Monday, April 12, 2010

Diamond In The Rough

Following the news wire, I was surprised to see that a 19th century mansion went up for auction at the Baltimore County Courthouse in Maryland over the weekend... The historic home formerly belonging to Diamond Comic Distribution CEO, STEVE GEPPI. The foreclosure sold for 7.7 million, with an outstanding mortgage debt of 3.25 million.

Geppi originally purchased the 8 bedroom, 9 fireplace, and 9 acre estate back in 2004 for 4.8 million... Not bad for a man who made a great living from his love of comics and controlled the movement of the industry for the last 3 decades. As of late, the 'Rupert Murdoch of Comics' has been struggling to keep control of a market that's beginning to slip away from him as of late. After being sued over various investment properties, failing to renew the Disney comics license, and suffering from 'glitches' in a software meant to keep track of Diamond's massive inventory (orders improperly shipped; whole orders getting lost, etc.) , the late year has definitely not been a good year for Geppi.

One of the biggest concerns to Geppi and his comics distribution empire is the emergence of the iPad. Since previous e-readers like Kindle and Nook can't provide the full graphics package that the iPad can, MARVEL jumped at the chance to be among the first to develop an iPad app (Apple even features Marvel among the iPad special features on their online store.)... Comics in HD.

By buying digital versions directly from the creators, middlemen like Geppi begin to feel the pinch.

Now, with that said, PLANET GRIFFIN brings you the news: When Geppi won the distributor wars back in the early 90's, the industry was already undergoing massive change... IMAGE hit the scene like a runaway train, the speculator boom began, and Marvel was about to undergo a massive overhaul after a junk bond scandal threatened bankruptcy for the company. Diamond was out to capitalize fully on ALL of it. Slowly, but surely, Diamond began setting the standards: A review panel whose job it is to determine what books would sell and what wouldn't (if you had a 'name' artist or writer attached to your book, it passed automatically without review), a sales cap minimum on what book had to sell in order to remain viable (a 'show and prove' tactic for indies since 'The Big Two' had the cash to maintain), and the ever-increasing price hikes that forced many independents and underground magazines to close up shop or merge with what Diamond considered 'legitimate' studios... With Diamond's stranglehold claims of 'the best game in town', it seemed as though many self-starting creators were forced to pony up business-closing sums of cash in order to get their products exposed to a mass audience.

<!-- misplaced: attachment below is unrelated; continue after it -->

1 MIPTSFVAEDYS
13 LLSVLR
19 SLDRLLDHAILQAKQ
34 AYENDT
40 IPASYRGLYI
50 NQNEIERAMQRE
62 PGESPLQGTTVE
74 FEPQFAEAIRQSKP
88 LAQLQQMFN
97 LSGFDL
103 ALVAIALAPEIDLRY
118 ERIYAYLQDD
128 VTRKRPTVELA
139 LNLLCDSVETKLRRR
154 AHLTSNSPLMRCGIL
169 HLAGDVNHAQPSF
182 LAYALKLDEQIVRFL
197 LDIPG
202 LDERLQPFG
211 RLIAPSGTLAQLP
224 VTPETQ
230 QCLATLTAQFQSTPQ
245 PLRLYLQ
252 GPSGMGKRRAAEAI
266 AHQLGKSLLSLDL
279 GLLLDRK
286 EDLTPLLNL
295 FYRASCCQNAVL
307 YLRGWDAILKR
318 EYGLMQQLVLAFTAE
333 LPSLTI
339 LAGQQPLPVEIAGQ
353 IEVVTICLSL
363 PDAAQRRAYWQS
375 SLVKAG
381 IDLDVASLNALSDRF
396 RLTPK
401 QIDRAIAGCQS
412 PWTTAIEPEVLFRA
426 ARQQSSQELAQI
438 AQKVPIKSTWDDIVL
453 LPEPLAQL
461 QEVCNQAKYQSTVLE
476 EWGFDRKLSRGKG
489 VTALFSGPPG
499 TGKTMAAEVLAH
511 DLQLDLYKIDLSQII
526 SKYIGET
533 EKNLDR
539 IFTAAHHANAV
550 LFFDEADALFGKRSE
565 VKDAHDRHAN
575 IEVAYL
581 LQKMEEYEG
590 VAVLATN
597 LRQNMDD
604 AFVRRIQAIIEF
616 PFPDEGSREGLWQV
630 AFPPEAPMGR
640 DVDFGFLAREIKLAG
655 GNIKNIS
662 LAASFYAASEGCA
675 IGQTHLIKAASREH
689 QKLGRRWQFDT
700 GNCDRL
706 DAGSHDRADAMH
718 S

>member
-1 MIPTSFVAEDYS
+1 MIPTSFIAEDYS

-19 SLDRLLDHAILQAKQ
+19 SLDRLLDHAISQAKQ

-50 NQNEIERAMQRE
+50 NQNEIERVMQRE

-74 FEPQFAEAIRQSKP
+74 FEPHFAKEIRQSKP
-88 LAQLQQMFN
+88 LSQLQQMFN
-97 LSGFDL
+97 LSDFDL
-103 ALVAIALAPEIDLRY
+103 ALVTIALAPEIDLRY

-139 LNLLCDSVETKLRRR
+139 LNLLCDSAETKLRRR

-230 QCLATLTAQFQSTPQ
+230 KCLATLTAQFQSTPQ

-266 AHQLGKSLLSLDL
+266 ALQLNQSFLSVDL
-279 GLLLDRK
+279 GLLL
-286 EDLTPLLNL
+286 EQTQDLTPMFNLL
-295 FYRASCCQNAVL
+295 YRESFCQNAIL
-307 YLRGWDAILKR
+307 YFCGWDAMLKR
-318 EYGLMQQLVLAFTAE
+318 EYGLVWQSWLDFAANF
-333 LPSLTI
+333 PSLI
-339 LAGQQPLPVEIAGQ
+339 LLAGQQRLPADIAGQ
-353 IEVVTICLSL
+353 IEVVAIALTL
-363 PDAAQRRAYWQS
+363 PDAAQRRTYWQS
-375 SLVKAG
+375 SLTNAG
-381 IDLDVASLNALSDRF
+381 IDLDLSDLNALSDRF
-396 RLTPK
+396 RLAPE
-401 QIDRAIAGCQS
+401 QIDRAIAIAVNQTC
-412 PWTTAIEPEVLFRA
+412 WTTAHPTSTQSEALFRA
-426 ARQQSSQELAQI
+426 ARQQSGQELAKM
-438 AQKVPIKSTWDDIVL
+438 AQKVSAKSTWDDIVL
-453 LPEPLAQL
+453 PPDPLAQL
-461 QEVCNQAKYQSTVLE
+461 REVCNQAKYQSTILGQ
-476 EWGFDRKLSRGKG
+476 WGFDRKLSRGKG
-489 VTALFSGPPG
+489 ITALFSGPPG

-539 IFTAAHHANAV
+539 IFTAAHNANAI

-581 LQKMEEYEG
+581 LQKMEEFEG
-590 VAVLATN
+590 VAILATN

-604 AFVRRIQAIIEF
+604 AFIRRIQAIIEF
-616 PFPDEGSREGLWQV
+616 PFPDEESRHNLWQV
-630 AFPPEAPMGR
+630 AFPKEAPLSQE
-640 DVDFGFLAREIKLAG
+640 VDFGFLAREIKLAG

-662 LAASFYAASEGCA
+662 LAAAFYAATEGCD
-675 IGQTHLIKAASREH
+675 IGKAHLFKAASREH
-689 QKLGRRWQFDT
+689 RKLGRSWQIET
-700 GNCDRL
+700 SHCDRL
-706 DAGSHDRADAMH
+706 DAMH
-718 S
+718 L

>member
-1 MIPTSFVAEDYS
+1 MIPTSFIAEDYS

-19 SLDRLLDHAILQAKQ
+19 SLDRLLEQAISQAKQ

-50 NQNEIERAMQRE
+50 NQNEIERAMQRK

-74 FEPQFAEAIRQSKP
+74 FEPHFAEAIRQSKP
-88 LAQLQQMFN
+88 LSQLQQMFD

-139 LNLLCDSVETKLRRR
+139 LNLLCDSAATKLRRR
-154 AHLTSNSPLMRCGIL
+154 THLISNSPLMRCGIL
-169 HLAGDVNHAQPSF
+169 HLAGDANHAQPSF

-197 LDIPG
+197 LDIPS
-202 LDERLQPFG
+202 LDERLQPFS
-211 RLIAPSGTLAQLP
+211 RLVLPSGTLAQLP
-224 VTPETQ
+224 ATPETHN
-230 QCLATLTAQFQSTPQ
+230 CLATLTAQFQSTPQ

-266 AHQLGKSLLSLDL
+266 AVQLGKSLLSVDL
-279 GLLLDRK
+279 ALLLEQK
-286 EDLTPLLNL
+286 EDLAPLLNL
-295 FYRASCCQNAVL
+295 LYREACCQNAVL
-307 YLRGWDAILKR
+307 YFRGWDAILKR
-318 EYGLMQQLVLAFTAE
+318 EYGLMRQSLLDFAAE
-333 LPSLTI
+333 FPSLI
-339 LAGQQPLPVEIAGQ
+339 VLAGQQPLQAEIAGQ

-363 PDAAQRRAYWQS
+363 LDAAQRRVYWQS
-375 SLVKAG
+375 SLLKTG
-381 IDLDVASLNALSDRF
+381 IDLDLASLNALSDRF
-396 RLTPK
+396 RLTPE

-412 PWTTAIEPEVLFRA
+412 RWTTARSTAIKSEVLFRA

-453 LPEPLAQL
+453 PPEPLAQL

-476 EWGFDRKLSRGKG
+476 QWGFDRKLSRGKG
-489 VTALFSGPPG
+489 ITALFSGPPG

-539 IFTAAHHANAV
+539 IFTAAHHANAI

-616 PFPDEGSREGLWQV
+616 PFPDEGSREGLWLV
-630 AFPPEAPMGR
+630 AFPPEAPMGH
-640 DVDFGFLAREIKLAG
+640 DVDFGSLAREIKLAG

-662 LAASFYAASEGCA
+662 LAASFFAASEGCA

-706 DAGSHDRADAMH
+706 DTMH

Remember when Marvel attempted their OWN distribution house, HEROES WORLD? Marvel boasted BIG about breaking away from Diamond, only to return to 'Geppi's House' after it failed in it's FIRST quarter of business! (Diamond bored no hard feelings, they merely printed an INSERT catalogue separate from their own Previews guide.) Keeping that in mind, it would make sense that the House of M would embrace the iPad format so readily... After all, kids make out far better downloading a digital version for $1.99 than buying the brochure for $4 bucks--- only AFTER dropping $500+ for the iPad itself to do it. With Disney backing M.U., the conglomerate merger can ultimately sidestep Geppi altogether in time. The retailer, already fearing from low sales and lost orders (i.e., Marvel, DC, etc.), see the new digital frontier as yellow banner tape across their doors and began looking to other distributor outlets (in the return of Diamond's former rival, COLDCUT rechristened as HAVEN).

Lastly, the indies were already creating an alternate avenue long before the iPad was even introduced in the form of webcomics, the advent of Digital Distribution Sites (like Drive-Thru), and venturing into the much more lucrative foreign markets where indies are viewed in a completely different light... The state of the industry in light of all this has created some rather dangerous real estate that we can't afford to buy, nor want to. With all this in mind, you could almost pity Geppi for having to sell his mansion home.


UPDATE: It was released earlier today that effective September 1, 2010, Marvel will move it's graphic novels and trades (notice I didn't refer to them as OGN's, Joe wouldn't like that...) business away from Diamond's Direct Market Book Distribution and begin it's new business relationship with the HACHETTE BOOK GROUP, (Hachette's news website announced the deal this morning) ending the speculation of industry observers of Marvel making their move away from the Geppi empire, despite the fact that Marvel will continue to run their monthly comics through Diamond for the foreseeable future ( just in case, y'know... Heroes World an all...) M.U. hopes to up their sales figures in one of the increasingly important markets for comic sales in North America--- the TRADE Market (hey, Joe caught on.).

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